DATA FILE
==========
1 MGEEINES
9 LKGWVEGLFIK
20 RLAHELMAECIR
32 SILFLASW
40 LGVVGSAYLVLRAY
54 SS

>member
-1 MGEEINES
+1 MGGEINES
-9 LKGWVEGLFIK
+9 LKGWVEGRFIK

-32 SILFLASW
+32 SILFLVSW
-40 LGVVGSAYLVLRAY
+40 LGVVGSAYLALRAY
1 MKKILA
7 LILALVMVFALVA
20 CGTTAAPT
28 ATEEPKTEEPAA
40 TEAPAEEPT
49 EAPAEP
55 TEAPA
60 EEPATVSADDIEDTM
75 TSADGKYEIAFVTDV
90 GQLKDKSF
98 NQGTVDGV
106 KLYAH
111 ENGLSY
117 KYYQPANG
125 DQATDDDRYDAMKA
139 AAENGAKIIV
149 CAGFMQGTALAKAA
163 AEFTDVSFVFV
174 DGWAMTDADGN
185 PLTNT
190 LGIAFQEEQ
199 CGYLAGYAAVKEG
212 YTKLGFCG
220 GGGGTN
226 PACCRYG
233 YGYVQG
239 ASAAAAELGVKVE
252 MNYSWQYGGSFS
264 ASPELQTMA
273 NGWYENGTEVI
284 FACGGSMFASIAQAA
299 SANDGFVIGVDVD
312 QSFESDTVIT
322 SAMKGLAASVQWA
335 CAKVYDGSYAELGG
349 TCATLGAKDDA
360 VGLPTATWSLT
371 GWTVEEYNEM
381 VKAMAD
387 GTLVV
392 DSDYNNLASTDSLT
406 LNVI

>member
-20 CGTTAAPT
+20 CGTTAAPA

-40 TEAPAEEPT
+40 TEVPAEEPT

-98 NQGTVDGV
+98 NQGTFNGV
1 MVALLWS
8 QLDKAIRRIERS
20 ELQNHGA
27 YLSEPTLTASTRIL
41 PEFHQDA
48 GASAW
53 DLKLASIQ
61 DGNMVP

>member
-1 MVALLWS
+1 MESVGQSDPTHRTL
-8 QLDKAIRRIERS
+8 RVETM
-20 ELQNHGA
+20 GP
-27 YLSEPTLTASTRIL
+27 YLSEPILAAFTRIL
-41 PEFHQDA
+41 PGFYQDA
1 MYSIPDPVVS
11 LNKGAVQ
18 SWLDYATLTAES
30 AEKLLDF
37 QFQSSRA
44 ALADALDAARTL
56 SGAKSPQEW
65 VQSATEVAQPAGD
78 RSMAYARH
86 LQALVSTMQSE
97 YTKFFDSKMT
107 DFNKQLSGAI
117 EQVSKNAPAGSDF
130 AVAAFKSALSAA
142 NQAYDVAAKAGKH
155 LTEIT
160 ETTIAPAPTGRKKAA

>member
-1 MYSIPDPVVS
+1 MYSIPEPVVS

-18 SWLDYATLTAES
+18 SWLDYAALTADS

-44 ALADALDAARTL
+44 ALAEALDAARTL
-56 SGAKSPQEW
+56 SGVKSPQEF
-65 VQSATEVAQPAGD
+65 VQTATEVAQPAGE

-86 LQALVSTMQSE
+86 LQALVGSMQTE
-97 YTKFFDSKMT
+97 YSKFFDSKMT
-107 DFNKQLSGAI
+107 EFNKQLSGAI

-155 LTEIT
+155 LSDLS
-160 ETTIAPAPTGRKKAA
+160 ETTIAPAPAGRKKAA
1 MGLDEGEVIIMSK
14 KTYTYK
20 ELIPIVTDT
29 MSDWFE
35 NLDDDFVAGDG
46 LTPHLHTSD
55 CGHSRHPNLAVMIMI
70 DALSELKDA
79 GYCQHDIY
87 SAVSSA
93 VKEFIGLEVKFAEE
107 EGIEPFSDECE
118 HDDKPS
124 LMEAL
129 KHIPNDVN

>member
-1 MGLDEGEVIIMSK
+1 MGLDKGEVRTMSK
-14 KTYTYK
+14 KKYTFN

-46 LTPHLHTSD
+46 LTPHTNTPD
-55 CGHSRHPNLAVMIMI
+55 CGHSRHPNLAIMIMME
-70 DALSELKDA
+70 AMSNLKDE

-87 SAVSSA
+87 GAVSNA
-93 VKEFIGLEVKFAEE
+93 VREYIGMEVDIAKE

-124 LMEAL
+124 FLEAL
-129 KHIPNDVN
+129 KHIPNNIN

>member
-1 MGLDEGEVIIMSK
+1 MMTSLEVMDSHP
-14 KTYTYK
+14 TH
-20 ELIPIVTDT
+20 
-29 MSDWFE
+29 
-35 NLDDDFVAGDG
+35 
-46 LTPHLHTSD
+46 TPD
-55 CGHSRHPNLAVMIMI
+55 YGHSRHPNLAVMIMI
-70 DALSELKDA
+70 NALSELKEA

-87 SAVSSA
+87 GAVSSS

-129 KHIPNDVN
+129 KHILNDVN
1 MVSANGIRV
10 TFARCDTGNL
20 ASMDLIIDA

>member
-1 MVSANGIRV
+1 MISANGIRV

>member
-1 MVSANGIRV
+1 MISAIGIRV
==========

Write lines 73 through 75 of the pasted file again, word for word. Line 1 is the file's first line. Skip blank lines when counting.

>member
-1 MVALLWS
+1 MESVGQSDPTHRTL